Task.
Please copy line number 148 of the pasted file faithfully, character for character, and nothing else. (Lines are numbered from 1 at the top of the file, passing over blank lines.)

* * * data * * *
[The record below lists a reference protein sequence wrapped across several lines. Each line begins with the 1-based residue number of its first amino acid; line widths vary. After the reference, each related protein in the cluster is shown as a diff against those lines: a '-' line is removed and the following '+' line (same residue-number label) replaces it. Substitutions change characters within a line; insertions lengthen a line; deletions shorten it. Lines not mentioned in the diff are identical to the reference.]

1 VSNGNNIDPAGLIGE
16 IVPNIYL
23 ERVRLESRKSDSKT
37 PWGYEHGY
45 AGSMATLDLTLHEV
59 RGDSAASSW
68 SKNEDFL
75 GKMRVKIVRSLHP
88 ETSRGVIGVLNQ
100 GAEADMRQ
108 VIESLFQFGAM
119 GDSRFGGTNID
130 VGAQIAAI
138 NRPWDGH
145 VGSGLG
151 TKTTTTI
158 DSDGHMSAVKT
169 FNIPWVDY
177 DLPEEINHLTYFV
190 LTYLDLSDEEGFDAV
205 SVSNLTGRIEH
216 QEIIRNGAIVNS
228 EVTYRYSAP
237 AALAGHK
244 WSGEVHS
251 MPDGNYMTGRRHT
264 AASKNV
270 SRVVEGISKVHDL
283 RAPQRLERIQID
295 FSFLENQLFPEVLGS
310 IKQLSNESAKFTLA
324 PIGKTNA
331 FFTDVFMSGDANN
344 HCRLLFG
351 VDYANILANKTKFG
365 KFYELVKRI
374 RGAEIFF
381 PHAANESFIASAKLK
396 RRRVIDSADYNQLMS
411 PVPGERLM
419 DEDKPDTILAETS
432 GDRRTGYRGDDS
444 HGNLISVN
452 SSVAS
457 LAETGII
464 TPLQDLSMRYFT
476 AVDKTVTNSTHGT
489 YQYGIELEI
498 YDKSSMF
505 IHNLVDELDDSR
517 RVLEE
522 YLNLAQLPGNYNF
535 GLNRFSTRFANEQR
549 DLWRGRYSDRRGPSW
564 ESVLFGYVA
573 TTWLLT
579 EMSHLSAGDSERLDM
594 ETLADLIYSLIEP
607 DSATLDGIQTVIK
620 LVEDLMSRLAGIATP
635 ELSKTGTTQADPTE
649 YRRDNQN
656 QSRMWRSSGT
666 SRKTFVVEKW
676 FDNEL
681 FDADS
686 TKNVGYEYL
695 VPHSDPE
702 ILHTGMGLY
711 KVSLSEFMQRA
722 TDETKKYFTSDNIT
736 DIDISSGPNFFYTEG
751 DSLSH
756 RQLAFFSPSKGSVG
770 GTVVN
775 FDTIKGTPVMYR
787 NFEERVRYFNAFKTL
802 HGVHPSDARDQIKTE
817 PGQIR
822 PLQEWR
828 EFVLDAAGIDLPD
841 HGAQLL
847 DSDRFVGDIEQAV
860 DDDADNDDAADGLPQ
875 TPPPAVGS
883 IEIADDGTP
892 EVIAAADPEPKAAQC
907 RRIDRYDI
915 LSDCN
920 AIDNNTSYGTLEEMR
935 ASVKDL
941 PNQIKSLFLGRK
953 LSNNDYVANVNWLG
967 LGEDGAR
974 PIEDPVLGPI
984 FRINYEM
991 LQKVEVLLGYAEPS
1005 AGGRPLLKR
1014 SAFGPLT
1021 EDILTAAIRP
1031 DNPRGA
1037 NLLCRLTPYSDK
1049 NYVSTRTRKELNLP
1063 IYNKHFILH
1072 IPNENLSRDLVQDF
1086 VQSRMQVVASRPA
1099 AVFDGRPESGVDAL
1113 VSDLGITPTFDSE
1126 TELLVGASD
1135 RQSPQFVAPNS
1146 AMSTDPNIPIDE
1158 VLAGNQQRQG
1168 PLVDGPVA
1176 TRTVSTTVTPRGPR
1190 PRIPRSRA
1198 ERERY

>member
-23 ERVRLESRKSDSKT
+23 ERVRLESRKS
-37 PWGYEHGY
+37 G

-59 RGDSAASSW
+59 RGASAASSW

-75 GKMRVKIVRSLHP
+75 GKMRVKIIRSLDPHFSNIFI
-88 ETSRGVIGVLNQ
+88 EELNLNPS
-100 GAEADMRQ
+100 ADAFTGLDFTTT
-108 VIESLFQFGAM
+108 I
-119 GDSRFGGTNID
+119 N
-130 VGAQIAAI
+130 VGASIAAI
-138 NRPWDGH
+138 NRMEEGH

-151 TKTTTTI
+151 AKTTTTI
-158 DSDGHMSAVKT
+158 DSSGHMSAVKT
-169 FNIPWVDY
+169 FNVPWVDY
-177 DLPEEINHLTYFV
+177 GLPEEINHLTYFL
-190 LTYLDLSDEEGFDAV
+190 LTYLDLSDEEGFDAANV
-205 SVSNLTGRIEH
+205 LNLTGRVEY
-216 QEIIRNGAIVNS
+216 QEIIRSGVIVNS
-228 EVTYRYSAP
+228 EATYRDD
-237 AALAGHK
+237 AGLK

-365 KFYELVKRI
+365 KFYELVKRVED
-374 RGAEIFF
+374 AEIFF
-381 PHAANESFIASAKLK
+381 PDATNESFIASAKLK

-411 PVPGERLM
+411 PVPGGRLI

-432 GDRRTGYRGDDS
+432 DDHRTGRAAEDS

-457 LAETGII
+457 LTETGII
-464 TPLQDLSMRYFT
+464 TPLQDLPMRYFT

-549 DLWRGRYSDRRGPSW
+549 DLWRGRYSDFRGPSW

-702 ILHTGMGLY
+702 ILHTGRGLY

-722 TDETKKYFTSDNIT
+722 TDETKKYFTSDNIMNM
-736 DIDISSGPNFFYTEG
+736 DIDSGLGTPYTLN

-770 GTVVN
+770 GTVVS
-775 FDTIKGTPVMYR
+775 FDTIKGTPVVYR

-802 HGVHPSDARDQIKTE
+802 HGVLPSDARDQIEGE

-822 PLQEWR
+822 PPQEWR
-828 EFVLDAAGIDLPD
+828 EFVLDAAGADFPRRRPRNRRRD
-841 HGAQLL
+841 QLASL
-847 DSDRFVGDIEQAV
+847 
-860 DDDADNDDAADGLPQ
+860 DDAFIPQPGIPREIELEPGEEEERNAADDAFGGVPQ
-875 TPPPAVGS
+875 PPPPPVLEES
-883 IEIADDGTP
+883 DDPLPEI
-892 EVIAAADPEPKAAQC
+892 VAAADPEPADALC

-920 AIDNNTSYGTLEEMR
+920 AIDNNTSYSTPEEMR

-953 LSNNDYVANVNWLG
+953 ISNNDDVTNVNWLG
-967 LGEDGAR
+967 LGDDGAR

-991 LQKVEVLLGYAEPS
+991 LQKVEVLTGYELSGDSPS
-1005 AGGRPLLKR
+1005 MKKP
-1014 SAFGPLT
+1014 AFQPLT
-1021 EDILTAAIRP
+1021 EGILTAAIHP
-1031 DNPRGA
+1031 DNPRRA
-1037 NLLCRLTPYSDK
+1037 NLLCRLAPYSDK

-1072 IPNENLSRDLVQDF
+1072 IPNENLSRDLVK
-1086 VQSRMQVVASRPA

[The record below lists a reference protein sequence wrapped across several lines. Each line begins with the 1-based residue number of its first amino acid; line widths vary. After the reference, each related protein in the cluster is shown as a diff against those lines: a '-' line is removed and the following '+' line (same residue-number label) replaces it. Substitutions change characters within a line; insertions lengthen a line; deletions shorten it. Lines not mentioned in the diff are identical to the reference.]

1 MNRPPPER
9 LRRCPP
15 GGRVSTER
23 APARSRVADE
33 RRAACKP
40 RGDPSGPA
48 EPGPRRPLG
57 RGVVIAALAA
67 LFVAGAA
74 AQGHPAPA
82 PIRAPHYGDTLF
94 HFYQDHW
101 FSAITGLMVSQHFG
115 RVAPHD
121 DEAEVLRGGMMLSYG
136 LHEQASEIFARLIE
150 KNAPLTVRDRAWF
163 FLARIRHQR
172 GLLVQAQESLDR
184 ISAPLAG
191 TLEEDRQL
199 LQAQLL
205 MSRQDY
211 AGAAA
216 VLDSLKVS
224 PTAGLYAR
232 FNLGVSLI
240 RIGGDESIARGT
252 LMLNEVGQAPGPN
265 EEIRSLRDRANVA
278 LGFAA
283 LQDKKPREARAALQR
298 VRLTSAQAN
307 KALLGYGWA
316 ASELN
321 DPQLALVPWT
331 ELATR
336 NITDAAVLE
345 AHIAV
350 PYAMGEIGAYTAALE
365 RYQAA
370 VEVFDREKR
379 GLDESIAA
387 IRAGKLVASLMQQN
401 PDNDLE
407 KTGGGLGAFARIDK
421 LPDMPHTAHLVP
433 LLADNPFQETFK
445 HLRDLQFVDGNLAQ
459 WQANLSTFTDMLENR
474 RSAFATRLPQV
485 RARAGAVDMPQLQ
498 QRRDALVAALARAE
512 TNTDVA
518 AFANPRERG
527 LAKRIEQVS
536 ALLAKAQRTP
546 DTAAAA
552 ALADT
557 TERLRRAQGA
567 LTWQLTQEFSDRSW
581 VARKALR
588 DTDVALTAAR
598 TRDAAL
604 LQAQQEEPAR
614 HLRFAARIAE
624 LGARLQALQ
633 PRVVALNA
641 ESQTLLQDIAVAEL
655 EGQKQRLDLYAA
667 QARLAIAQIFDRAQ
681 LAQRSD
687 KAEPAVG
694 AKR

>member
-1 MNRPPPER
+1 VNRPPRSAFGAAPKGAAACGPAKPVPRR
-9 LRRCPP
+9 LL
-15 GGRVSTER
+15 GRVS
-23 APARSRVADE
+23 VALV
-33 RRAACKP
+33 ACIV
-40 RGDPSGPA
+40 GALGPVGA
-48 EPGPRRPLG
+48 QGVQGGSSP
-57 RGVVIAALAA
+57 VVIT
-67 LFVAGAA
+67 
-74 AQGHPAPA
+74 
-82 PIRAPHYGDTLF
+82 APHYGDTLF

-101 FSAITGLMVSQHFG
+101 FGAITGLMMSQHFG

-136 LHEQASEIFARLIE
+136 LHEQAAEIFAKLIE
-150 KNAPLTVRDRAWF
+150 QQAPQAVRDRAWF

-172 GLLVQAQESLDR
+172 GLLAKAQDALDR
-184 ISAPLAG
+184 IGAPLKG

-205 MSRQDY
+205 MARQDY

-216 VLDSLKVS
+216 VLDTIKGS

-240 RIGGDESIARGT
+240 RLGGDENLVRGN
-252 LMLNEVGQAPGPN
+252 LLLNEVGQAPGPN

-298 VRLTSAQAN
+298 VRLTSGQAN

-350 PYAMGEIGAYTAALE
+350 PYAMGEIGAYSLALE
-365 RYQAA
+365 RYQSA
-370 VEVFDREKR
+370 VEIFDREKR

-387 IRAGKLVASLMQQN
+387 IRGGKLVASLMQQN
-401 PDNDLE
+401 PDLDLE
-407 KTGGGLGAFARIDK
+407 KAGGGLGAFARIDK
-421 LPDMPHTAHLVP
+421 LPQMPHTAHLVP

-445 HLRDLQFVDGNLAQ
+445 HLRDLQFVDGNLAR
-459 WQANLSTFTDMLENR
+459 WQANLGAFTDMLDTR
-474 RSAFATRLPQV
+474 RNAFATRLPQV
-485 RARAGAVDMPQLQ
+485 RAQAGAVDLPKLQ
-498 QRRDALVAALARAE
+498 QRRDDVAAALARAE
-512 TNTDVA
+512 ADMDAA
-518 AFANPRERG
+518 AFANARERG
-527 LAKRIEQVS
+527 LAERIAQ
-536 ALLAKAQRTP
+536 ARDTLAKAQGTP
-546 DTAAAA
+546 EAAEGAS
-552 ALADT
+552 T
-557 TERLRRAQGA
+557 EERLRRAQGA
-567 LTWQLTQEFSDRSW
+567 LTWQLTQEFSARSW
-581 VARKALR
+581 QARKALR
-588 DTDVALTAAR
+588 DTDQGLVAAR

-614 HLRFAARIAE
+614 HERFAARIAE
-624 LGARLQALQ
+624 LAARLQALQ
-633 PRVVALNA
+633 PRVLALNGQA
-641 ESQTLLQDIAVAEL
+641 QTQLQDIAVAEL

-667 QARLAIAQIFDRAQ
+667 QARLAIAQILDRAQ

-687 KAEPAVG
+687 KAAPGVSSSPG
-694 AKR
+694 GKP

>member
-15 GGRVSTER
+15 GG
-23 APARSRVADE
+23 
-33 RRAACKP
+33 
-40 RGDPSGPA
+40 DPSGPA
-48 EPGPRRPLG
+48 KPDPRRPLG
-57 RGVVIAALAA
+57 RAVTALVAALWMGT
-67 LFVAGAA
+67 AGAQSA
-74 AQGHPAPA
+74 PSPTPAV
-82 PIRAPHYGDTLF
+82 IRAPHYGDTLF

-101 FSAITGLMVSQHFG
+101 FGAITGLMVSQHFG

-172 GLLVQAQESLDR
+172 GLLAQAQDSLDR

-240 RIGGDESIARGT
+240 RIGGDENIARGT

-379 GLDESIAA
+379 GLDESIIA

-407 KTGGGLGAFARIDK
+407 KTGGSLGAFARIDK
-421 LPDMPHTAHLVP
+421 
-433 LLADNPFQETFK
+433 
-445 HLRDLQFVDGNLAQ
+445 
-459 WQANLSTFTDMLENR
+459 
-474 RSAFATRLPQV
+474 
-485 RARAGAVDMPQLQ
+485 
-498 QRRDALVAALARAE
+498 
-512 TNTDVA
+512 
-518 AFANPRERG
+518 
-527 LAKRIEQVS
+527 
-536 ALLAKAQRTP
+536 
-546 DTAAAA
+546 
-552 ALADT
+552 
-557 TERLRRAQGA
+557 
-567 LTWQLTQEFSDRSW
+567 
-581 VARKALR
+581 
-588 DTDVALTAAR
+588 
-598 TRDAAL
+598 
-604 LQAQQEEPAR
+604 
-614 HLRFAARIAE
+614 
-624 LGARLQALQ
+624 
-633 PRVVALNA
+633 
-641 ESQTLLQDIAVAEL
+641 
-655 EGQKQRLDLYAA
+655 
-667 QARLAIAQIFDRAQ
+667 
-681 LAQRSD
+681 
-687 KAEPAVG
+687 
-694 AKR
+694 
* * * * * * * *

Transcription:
+190 LTYLDLSDEEGFDAANV